Last October I heard myself raising my voice at my elderly mother.
It was not at all how I pictured a conversation about her end-of-life wishes.
But my mother was almost stone-deaf and there was little else I could do.
And yet it was a tender conversation. We laughed, got emotional, got focused, and got deep. We looked at what she valued in life and what she wanted to happen if she could no longer participate in her care decisions. By the time we said it all, she knew very clearly what she wanted to include in her Advance Care Directive.
This was her gift to me. There was no need to second guess what she might have preferred and soon her entire network of support was all in on it as well. A few weeks later she passed away at home, in her bed, with only comfort care and none of the invasive medical treatments.
Just like she wanted it to be.
We focus so much about living. Modern medicine sometimes leads us to believe, unreasonably, that death is optional. But mostly, death is simply part of life, not a medical failure.
Imagine this: If you became very sick, would you feel strongly about what type of health care you may want or not want?
And if you became very, very sick; too ill to make decisions about your healthcare, who would you trust to speak on your behalf and make decisions that are likely to change your life?
(You don’t have to wait for old age and dementia to set in; medical emergencies can happen to anyone.)
Without advance directives, these decisions will be made on your behalf by well-meaning people whose views won’t necessarily reflect who you are, how you want to live, and what you value most about living.
So, if making your own choices may be important to your way of being, why would you hand off these personal decisions to others?
“But, wait a minute!!“ – You may be saying – “I have no idea how to even begin a conversation like this with myself, or worse, with people I care for. Who wants to talk about ‘pulling the plug’ or ‘intubation’; I know nothing about medical treatments; and to be honest, I don’t even want to think about it! Just shoot me…”
True. Not everyone would be as open as my mother was for such a conversation, though most people report feeling great relief after having one.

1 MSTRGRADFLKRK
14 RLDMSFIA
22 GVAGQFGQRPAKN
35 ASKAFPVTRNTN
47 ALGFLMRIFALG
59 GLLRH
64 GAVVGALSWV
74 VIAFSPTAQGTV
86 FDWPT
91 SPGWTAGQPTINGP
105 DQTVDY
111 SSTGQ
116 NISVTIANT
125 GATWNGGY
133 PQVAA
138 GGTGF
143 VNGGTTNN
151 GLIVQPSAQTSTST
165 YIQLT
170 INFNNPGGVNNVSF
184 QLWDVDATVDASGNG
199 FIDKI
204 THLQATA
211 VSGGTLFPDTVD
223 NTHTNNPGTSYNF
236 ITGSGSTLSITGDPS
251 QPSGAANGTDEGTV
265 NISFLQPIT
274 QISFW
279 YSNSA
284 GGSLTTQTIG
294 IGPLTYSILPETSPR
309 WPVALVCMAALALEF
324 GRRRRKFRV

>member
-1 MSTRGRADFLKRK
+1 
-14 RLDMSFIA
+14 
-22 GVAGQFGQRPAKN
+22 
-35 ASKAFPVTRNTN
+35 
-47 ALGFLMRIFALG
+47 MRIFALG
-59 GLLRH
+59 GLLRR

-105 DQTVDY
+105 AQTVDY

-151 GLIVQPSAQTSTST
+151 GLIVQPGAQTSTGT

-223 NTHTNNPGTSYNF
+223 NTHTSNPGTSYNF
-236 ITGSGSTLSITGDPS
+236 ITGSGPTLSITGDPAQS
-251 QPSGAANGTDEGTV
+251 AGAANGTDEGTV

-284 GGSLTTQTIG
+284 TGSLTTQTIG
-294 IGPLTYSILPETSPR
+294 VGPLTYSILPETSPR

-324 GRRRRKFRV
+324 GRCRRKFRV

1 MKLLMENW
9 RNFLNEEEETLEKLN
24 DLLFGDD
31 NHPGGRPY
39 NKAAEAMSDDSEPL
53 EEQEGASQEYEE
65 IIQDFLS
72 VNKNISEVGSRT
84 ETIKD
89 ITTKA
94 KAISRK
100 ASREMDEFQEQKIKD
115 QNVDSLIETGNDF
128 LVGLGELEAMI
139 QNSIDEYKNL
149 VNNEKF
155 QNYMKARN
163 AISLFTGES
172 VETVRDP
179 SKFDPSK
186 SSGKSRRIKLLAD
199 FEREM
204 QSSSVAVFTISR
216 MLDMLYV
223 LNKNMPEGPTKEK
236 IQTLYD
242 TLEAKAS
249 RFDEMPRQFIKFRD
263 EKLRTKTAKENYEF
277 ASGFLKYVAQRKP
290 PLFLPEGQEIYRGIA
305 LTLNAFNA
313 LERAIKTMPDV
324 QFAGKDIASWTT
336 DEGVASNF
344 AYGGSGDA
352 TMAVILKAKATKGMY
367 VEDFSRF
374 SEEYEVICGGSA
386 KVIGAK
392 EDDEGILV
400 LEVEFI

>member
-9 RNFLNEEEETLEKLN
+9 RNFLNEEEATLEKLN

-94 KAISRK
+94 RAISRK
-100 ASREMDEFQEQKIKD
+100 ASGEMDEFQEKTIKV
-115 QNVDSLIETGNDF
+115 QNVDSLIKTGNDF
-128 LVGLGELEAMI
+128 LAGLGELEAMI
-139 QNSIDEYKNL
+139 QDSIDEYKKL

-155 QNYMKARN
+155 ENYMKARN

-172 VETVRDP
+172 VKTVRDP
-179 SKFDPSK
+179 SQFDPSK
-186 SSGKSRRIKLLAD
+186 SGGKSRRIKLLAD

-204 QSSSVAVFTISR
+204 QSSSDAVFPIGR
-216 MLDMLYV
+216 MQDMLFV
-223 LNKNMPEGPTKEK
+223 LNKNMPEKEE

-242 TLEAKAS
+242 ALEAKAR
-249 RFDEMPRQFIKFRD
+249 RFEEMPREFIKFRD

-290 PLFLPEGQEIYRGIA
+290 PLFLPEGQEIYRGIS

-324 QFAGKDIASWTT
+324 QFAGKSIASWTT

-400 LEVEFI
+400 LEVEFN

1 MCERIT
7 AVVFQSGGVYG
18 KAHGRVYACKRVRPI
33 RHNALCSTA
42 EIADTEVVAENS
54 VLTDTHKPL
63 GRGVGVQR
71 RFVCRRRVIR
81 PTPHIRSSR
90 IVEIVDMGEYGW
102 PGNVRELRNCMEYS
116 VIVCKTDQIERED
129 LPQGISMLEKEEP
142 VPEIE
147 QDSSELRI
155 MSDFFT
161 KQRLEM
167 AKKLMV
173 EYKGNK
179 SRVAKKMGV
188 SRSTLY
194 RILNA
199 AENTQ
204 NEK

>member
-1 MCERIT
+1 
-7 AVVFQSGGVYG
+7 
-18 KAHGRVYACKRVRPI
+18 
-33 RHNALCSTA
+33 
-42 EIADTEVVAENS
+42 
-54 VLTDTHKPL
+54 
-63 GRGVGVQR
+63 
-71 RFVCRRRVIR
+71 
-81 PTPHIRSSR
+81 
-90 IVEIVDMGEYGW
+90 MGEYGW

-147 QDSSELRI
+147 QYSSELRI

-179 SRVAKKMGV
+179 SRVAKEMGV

It is easier to enter into a conversation about what’s important to you, than into a distressing and overwhelming conversation about invasive medical interventions. (If you find it hard to start one, check out this 1-minute video and The conversation Project for helpful advice).
Here are the 3 steps you could begin with:
Because no one can anticipate all medical situations, it is important that you fully express your unique values & desires as they relate to end-of-life preferred care.
How many different ways could you complete this sentence?
“When I think about the end of my life, what matters to me is . . .”
When it comes to what makes life unbearable, each person draws the line in a different place. Some people will want to continue any aggressive treatment till the last minute, while others, as did my mother, would opt for comfort care and closure.
You’d need to document your preferences in 3 ways:
- Living Will – outlines your preferences for life-sustaining treatments.
- Durable Power of Attorney for Health Care – gives your agent, who must be familiar with your values and wishes, the legal authority to make decisions on your medical treatments.
- Other advance care planning documents – DNR, POLST, organ donation, dementia directives and support, LGBTQ support, instructions for feeding & drinking, and others.
Check with your state for specific legal guidelines. There’s no one-size-fits-all. For my own advance directive, I considered as many circumstances I could think of while still keeping it easily understood.
Advance care planning is a lot more than a mere form filling task to tick off your to-do list. Beyond storing all the documents in a single and easy to find location, speak about your values, life principles, and preferences with the people you trust and with those who will advocate for you so they can act on your behalf if you are unable to.
When’s a good time to start?
Creating an advance directive is a good idea at any age. We are never too young or too healthy to begin. You might think of it as a living document—one that you can review and adjust as your situation changes because of new information (such as divorce, relocation, new job, change to your health, etc.), or simply reaching your next birthday milestone.
And the best time to create an advance directive is before you need one.
If you want to start your own process of guided reflection and action, contact me here for more information.